This humble common weed happens to be one of Courtney's most favourite plants. If you've spent much time with her at all, she has likely introduced you to plantain (Plantago major) at some point. Also referred to as "white man's footprint" - partly due to the fact that European colonists brought plantain to the Americas because of its vital importance both as medicine and food, and partly due to the fact that plantain prefers compacted soil, so you will mostly find it in highly trodden areas - plantain is one of the most abundant edible and medicinal plants in the world.

If you haven't met Plantago before, you may still be imagining a large banana (Musa), however the plantain we are referring to is very different. You’ve probably played with this plant as a child, trying to separate the leaf and stem from the long stringy white veins - similar to the veins of a celery stalk. Plantain grows in a basal rosette formation with one long flower stalk growing up from the middle. The entire plant can be used for consumption and medicine and you will start to see it everywhere once you get to know it, from your backyard, to driveways, to the cracks in the sidewalks.

A wonderful first aid plant, plantain has antiseptic, analgesic, and potent anti-inflammatory properties. The tannins in plantain help to draw tissues together and stop bleeding. Plantain is rich in allantoin, a compound that helps to promote healing of skin cells, making it great for cuts and scrapes and to help skin issues and irritation. Plantain also has a unique ability to “draw out” - should you find yourself with a bee sting, bug bite (including ticks) or in an extreme situation, a snake bite, applying plantain immediately will help to draw out the venom, soothe and disinfect the area.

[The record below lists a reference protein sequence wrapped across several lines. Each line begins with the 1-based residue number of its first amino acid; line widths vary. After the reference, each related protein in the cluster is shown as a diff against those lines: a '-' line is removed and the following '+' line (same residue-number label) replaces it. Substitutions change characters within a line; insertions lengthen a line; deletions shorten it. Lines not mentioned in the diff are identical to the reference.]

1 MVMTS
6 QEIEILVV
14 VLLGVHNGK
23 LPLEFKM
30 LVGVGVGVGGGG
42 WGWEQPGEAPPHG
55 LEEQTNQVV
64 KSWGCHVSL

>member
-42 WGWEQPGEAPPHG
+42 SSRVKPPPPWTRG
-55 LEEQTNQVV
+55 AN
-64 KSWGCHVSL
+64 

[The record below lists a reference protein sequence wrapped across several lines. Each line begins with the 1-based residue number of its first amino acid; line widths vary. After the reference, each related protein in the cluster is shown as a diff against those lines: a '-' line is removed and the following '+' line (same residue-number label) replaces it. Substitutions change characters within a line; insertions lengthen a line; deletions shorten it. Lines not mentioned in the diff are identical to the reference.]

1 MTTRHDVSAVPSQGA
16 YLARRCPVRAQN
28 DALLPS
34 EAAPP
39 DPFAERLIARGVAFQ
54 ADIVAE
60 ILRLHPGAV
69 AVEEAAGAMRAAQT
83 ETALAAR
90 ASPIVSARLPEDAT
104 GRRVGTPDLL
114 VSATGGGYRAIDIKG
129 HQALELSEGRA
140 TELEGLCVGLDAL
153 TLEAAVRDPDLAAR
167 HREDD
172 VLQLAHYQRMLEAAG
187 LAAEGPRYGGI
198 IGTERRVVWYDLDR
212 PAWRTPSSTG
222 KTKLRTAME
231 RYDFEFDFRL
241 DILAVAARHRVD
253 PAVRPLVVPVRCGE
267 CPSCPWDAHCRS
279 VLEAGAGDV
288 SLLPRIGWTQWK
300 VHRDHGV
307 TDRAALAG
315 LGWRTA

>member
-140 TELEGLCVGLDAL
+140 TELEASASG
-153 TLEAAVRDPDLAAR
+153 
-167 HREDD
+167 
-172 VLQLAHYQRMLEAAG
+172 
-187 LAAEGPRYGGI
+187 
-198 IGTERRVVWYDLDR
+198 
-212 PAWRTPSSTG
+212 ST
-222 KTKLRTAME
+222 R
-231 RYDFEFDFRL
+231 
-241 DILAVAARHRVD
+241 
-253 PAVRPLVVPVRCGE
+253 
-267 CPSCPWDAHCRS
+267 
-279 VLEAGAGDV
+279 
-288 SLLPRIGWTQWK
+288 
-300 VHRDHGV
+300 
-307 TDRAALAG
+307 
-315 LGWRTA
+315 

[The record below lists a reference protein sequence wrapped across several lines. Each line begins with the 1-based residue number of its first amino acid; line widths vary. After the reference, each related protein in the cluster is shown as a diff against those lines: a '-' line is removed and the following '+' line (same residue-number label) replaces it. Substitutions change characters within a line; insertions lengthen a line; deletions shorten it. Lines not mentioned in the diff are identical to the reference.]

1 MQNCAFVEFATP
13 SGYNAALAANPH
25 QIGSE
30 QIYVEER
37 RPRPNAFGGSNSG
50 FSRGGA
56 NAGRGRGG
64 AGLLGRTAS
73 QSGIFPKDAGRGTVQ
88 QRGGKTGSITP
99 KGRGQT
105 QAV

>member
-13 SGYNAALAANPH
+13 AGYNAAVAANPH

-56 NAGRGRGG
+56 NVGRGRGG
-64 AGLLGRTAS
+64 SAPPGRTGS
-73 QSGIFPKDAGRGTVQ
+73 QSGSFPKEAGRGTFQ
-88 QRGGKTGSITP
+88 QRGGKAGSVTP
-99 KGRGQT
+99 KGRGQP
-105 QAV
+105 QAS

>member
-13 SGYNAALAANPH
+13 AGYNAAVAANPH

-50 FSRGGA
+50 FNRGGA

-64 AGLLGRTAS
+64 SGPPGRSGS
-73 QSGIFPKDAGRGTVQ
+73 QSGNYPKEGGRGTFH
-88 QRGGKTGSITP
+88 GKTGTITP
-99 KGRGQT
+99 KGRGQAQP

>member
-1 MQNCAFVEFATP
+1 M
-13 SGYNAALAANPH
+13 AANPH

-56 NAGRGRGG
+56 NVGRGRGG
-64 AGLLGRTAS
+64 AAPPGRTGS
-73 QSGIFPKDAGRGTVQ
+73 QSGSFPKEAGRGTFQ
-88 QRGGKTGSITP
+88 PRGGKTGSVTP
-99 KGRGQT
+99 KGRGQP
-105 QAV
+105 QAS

I recently visited a stunning town in remote Newfoundland called Trepassey for a wedding with my extended family. While there, my sister-in-law had walked through some tall grass and thought she had gotten stung by something. My daughter, who is six, examined her leg and said, “That's not a bug bite! You got stung by stinging nettle! Hang on a second.” And she ran off, momentarily returning with a plantain leaf. She told my sister-in-law to wash it and chew it up (creating a spit poultice) and apply it to the stings. Desperate for some relief, my sister-in-law chewed it up on the spot and applied it to the swelling blisters, she was amazed when it worked immediately. I heard this story hours later and it made me a proud mama!

As I am writing this I am realizing how many times plantain came in handy that day. From using plantain salve (which I carry around with me wherever I go as a first aid item) to apply to the bride’s finger to make sure her ring would fit, to applying it to the groom’s blisters (after he had injured his hand the previous day digging a hole for a 12-foot cross they had erected for the ceremony on the shores of Trepassey), to stuffing a few leaves in my shoe to soothe the beginnings of a blister caused by my beautiful but impractical heels, on and on go the virtues of plantain, they are endless. We will spend another post sharing more about the benefits of plantain used internally, but for now feel free to try making this salve at home - or when in need just chew up a leaf and apply it to what ails you! For burns, bites, bruises, abrasions, and tired sore feet.

To make a plantain salve, we collected the leaves, cleaned and dried them thoroughly, as they tend to be muddy and dusty. It is important that the leaves are very dry before adding them to the oil, because if the water content is too high, the infusion will develop mold. 

Once dry, we chopped the leaves finely.

And packed the chopped leaves into a jar.

After choosing a jar that was the correct size so that there wouldn't be too much air at the top, we poured a mixture of olive oil and coconut oil just until the leaves were covered. We left the oil to infuse for several weeks.

As the plantain infused, the oil transformed into a rich green colour and smelled very potent. We strained the oil through cheesecloth placed in a fine mesh strainer and pressed out every last medicinal drop.